It's no longer unusual for couples to decide to move in with each other and not marry. Some plan to do so at some point, and some have no intention of tying the knot. Regardless of your plans or motivations, you can still take steps to be aware of your legal rights and to protect your finances. Read on to learn more about where the law stands on domestic partnerships.
Legal Recognition in Some Places
The law always seems to lag behind big changes in social mores, but there are several states and cities that give a legal nod to domestic partnerships by providing them with some of the same benefits and privileges that married couples enjoy.
- New Jersey
- Washington D.C.
- New York City
- San Francisco
What Benefits You Can Expect
If you live in one of the above places, here are perks to expect:
1. Just by cohabiting with someone with great health insurance benefits, you can also opt-in to be covered.
2. If you add to your family, the Family and Medical Leave Act has you covered.
3. You will be viewed as a couple when you apply for government aid, such as food stamps and housing assistance.
4. Go ahead and mark that tax return "married filing jointly" and enjoy the tax perks of that status.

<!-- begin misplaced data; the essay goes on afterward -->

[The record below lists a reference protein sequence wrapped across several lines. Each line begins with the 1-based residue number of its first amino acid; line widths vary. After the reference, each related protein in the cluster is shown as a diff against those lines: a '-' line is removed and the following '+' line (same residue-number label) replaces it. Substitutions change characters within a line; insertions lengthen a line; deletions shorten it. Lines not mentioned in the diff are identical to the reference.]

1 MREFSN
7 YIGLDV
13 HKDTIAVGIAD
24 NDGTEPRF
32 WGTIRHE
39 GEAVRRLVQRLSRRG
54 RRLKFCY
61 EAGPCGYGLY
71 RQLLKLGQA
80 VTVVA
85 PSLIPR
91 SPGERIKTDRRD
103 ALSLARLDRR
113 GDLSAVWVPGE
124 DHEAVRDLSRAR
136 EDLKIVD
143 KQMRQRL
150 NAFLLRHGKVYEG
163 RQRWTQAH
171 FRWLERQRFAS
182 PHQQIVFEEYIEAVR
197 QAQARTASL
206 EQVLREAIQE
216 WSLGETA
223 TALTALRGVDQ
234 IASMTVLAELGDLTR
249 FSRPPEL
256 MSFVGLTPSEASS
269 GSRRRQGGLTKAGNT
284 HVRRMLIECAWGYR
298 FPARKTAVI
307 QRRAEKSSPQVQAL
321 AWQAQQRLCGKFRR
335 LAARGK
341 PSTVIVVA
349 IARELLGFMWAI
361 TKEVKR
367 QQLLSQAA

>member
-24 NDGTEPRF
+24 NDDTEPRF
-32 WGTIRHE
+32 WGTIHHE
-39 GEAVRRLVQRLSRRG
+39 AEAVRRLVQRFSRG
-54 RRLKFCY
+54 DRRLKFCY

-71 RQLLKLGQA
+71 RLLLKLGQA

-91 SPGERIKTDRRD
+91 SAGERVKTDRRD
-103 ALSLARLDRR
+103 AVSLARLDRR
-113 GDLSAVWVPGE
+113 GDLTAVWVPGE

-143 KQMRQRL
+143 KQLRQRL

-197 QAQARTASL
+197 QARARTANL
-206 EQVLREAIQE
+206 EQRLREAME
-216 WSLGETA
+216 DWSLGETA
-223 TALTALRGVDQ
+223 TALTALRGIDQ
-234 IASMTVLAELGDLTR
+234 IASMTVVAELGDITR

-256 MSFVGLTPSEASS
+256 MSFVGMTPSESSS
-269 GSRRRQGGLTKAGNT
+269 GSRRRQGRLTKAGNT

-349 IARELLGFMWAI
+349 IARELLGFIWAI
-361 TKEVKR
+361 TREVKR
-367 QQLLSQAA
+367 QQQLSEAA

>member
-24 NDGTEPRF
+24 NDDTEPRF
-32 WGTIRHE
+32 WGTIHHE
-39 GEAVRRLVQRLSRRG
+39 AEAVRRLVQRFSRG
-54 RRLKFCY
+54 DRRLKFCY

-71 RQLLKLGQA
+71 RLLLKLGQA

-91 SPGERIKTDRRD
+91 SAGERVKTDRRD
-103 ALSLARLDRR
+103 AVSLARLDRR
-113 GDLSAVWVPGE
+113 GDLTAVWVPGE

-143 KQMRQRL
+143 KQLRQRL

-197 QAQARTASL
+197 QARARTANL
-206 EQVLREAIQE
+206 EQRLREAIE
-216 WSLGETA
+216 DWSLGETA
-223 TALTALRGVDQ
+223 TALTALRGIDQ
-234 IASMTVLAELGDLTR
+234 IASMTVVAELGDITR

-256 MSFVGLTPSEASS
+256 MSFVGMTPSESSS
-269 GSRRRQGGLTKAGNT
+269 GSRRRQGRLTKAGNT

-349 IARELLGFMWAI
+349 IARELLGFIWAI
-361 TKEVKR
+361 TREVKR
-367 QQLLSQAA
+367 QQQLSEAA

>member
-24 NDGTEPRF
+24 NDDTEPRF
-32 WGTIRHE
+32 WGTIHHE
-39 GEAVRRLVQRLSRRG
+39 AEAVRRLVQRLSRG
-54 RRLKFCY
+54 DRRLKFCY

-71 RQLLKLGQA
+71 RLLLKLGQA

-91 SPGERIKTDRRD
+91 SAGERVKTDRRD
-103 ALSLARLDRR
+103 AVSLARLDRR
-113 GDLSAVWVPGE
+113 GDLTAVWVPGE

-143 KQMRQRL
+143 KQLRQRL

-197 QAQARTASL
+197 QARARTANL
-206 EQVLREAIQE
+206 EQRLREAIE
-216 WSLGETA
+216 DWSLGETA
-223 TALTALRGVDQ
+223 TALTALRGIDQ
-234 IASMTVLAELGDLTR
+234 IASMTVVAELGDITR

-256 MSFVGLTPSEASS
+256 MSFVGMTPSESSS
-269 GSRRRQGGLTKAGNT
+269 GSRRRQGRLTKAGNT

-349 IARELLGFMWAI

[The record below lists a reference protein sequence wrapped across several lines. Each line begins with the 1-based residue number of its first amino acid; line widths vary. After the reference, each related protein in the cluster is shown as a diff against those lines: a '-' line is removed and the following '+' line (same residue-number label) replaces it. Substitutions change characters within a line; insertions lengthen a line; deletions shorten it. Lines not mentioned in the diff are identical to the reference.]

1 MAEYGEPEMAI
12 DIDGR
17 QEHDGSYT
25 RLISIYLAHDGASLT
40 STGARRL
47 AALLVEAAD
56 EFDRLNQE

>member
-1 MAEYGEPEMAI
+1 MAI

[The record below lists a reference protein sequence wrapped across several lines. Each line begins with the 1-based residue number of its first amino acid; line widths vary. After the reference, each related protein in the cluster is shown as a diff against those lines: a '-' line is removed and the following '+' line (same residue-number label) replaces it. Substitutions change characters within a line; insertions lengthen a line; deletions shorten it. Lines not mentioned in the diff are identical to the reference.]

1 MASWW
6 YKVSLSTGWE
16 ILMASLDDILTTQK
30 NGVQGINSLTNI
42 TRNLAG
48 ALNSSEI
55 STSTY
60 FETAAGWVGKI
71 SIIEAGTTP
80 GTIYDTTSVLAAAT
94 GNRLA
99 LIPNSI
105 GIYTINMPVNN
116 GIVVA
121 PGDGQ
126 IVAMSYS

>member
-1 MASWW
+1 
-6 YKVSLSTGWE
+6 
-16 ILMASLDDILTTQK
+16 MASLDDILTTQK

5. When the worse happens and one of you is hospitalized, you can gain family member or next of kin status for visitation purposes.
You Get Benefits and You Get Benefits!
Fortunately, some major corporations have zoomed ahead of government entities and awards couples who live together some of the same benefits that legally married couples enjoy. No matter where you live in the U.S., you can get things like coverage for healthcare and more. Normally, you must show some proof that you are not just in a roommate situation, such as proof of joint bank accounts, lease agreements or mortgages, utility bills, etc.
Other Steps to Take
1. Real estate deeds can be changed (referred to as quit claim deeds) to reflect your wishes, without having to address the issue with a will. Just add your partner to the deed.
2. You can protect your parental rights by adopting the child of your partner, as long as the other parent is in agreement. If your relationship should come to an end, you will still have a legal right to custody and visitation.
Speak with a family law attorney like Roderic H. Slayton, PC about what rights and protections you can expect and how to solidify your relations with a domestic partnerships agreement.